Matthew Speck The Hockey Writers
Washington Capitals Prospect Profile: Tyler Lewington
The Washington Capitals inked 2013 seventh round draft pick Tyler Lewington to a three-year, entry-level deal earlier this week as they added another defenseman to their prospect pipeline. Lewington currently captains the Medicine Hat Tigers of the WHL, in his fourth year with the junior club.
He’s averaged .43 points per game in 236 Western Hockey League games and posted a career high 38 points in 68 games last year. After posting seven goals last season, the 20-year-old Canadian has achieved a career high eight goals this season with more games left to played in the regular season.
He plays a similar game to that of the Hershey Bears’ Patrick Wey, a right hand shot that plays simplistic. Lewington impressed scouts at the 2013 NHL scouting combine, where his results in strength tests opened eyes that led to his selection in the draft by Washington in the final round.
“Lewington, 20, was drafted by the Capitals in the seventh round, 204th overall, in the 2013 NHL Draft and spent the last four seasons with the Medicine Hat Tigers of the Western Hockey League (WHL). Lewington registered 38 points (eight goals, 30 assists) and 91 penalty minutes in 60 games with the Tigers this season and has served as the team’s captain. The Sherwood Park, Alberta, native leads Medicine Hat skaters in penalty minutes (91) and ranks first among Tigers defensemen in points and assists.”
“Lewington registered 38 points (7g, 31a) and 121 penalty minutes in 68 games with Medicine Hat in 2013-14. The 6’1”, 189-pound defenseman finished the season ranked first on the team in penalty minutes, fifth in assists, seventh among Tigers skaters in points and 22nd in the WHL in penalty minutes. In 2012-13, Lewington collected two goals and 24 assists along with 131 penalty minutes in 69 games with Medicine Hat. He led the team in penalty minutes and finished the season ranked 66th on Central Scouting’s final rankings. Lewington made his WHL debut in 2011-12 and appeared in 44 games in his first season.” –Capitals PR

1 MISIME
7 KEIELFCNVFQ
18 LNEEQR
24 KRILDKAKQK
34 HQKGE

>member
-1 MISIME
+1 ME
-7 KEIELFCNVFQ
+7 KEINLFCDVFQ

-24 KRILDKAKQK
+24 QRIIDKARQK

While not an imposing defenseman based on his size, Lewington’s acumen on the blue line is welcomed in a growing Capitals system of talented defenseman. Along with Connor Carrick, Nate Schmidt and Patrick Wey on the backend in Hershey, Lewington adds to an already talented pool of defensemen that will play for the Hershey Bears for a significant amount of time after being acquired by the Capitals, via either the draft or free agency (Schmidt).
“When you look at Lewington and see his 6’1, 189 pound frame you wouldn’t think that he is a ridiculously strong physical specimen. At the 2013 NHL scouting combine he absolutely destroyed the competition and finish first in bench Press, push-ups, push strength, and pull-strength. With that frame you can imagine he’s a no-nonsense physically punishing defenseman. He likes to hit, drop the gloves, and frustrate opponents. He has a lot of work to do on his offensive game but the physical aspect of his game is second to none at his current level.” –Hockey’s Future
The hype surrounding Lewington following his addition to the Capitals system is small and so are the expectations of him becoming an NHL regular. He’ll be another important young player the Hershey Bears implement to their roster in hopes of developing him into a third pairing defenseman with the Capitals.
Tyler Lewington is the third member of the team's 2013 draft class to sign, behind Burakovsky and Bowey.
— Alex Prewitt (@alex_prewitt) March 4, 2015
Even if Lewington doesn’t pan out into an NHL regular, having these types of players on a hockey team are important. Filling an AHL roster with younger talent with potential is far more important than just adding veterans on AHL contracts that have a minimal chance of ever reaching the NHL.
Becoming a more aggressive player in the offensive zone is part of Lewington’s game that could grow in Troy Mann’s system with the Hershey Bears, along with growing his ability in the defensive zone, something all young defense work on. Turning into a spring penalty killer is another aspect where a player that is limited in upside like Lewington can improve and become a more attractive piece in the Capitals organization.
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